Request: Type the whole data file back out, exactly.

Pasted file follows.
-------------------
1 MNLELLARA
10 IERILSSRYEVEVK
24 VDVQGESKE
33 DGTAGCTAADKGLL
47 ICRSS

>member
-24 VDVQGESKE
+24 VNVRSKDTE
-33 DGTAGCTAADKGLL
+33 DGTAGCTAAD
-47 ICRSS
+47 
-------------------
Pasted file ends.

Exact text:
1 MNLELLARA
10 IERILSSRYEVEVK
24 VDVQGESKE
33 DGTAGCTAADKGLL
47 ICRSS

>member
-24 VDVQGESKE
+24 VNVRSKDTE
-33 DGTAGCTAADKGLL
+33 DGTAGCTAAD
-47 ICRSS
+47 